The field of HCI has long recognized a socio-technical gap complicating the design of technologies that can sustainably meet social needs. In response, a growing body of research advocates for assets-based design, an approach that seeks to build upon what the individuals and community already have. The emphasis on positioning assets rather than needs at the center of the process can complicate designers’ decisions on what activities to foster, how to conduct them, and what outcomes to expect. In this talk, I reflect on my assets-based design journey working with diverse Latin* communities in the city of Atlanta, in the U.S., designing parent-education ICTs that recognize Latin* immigrant parents’ practices and knowledge as critical strengths or assets and support them. In particular, I explore what assets-based design entails for participants and designers, including the methodological commitments and changes of perspective around work, technology’s role, and transformation that it requires.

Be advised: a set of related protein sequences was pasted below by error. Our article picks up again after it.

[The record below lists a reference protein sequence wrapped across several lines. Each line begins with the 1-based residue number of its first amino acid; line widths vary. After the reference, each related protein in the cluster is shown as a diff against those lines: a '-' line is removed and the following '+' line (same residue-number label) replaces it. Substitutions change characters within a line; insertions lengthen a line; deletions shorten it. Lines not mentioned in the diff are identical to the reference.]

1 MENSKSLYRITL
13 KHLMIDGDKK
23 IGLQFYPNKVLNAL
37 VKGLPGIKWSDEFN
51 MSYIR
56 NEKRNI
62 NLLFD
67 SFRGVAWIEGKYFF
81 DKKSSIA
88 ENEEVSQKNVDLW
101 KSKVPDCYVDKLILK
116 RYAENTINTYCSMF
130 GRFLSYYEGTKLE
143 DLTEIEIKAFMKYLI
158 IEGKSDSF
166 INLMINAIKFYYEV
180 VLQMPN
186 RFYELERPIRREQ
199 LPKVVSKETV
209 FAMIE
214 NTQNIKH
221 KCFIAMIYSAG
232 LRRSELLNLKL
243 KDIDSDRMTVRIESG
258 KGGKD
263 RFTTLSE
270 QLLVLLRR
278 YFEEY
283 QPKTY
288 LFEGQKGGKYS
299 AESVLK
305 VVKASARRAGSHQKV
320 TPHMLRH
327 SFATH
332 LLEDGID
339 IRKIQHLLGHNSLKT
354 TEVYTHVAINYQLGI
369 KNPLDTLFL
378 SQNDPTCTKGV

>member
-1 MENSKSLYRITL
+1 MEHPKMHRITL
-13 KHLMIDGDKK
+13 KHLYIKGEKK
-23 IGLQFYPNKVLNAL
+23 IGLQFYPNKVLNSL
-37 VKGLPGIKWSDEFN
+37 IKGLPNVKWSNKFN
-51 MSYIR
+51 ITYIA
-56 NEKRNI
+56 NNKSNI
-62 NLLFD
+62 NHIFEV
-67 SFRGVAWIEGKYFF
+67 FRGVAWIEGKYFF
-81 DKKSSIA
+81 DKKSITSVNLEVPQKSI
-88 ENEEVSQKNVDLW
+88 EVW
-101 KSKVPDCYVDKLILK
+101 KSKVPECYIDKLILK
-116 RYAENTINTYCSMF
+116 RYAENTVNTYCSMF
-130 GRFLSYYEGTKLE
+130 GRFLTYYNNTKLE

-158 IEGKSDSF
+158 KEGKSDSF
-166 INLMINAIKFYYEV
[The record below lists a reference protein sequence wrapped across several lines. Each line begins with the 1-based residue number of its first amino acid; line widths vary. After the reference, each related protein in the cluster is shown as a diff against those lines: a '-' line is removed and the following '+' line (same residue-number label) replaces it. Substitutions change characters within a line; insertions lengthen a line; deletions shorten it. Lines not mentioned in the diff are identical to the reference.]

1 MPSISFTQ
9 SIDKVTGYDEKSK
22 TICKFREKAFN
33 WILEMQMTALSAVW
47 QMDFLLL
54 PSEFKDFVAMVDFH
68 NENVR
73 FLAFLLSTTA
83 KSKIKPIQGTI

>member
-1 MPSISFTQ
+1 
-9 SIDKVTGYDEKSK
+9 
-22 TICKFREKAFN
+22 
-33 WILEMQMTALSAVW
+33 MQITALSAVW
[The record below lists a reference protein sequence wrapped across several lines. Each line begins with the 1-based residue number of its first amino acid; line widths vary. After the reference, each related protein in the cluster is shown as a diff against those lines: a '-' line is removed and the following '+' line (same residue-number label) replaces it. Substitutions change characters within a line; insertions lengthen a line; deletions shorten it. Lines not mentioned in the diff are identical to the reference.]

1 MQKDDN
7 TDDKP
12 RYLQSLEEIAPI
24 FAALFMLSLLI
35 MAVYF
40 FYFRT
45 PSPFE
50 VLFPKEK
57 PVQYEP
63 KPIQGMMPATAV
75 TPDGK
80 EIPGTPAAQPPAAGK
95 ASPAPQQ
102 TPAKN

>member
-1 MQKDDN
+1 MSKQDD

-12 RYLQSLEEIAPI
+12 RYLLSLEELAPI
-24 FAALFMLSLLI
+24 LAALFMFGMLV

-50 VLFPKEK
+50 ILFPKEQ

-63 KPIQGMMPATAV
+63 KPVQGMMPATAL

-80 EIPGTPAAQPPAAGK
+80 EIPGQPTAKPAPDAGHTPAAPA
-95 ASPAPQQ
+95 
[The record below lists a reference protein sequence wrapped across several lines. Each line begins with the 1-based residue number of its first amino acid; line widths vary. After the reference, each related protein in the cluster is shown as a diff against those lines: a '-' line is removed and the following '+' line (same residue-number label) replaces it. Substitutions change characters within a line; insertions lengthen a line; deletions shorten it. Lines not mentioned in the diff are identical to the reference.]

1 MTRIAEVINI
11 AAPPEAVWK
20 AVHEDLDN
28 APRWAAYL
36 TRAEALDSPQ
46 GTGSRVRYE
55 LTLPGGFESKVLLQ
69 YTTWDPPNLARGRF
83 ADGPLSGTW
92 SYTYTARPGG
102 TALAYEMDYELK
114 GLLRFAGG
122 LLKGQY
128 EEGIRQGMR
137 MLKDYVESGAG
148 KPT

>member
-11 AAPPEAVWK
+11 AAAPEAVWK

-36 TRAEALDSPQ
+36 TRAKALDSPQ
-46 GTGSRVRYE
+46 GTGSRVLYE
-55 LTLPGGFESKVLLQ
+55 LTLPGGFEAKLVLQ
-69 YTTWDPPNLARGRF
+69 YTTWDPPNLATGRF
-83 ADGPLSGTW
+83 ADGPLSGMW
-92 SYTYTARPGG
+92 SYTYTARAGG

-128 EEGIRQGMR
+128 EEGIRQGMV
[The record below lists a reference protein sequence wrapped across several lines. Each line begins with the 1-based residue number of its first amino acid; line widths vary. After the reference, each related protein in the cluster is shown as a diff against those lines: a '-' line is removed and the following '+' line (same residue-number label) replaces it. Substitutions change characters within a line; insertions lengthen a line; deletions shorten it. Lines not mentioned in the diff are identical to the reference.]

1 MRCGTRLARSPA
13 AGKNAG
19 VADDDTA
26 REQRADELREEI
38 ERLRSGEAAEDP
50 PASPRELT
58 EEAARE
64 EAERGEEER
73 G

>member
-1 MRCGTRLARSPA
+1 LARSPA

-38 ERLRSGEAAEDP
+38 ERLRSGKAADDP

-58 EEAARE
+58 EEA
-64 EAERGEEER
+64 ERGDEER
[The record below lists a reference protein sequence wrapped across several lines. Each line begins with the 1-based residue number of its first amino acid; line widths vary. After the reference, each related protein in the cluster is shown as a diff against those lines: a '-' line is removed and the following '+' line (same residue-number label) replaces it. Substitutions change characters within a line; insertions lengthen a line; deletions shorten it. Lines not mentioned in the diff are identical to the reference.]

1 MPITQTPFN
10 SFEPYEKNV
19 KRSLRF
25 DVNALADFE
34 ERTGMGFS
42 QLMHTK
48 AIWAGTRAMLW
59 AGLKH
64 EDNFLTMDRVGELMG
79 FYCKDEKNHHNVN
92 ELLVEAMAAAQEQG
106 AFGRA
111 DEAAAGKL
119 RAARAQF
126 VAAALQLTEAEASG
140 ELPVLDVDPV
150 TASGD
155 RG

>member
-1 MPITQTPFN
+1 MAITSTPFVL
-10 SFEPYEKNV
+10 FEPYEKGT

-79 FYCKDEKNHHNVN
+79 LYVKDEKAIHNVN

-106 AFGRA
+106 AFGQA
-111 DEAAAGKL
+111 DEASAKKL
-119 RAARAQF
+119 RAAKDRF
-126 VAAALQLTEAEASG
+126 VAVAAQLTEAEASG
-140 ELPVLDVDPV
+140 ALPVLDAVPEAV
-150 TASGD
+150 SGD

Marisol Wong-Villacres is an Associate Professor at Escuela Superior Politécnica del Litoral in Ecuador. She explores how cultural and learning science theories can inform an assets-based participatory design of technologies that support historically marginalized groups, such as immigrant parents from developing regions, in pursuing sustainable, emancipatory transformations.